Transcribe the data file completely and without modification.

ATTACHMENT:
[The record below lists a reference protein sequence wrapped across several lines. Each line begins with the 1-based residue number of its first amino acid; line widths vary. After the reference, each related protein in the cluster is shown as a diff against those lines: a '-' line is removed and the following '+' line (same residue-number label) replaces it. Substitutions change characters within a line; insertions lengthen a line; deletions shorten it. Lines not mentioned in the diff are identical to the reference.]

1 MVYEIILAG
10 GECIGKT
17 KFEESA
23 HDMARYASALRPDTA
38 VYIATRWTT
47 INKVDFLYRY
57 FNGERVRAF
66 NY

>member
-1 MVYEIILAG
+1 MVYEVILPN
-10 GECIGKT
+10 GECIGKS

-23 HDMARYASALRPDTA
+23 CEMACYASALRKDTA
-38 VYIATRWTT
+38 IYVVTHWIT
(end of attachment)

[The record below lists a reference protein sequence wrapped across several lines. Each line begins with the 1-based residue number of its first amino acid; line widths vary. After the reference, each related protein in the cluster is shown as a diff against those lines: a '-' line is removed and the following '+' line (same residue-number label) replaces it. Substitutions change characters within a line; insertions lengthen a line; deletions shorten it. Lines not mentioned in the diff are identical to the reference.]

1 MVYEIILAG
10 GECIGKT
17 KFEESA
23 HDMARYASALRPDTA
38 VYIATRWTT
47 INKVDFLYRY
57 FNGERVRAF
66 NY

>member
-1 MVYEIILAG
+1 MVYEVILPN
-10 GECIGKT
+10 GECIGKS

-23 HDMARYASALRPDTA
+23 CEMACYASALRKDTA
-38 VYIATRWTT
+38 IYVVTHWIT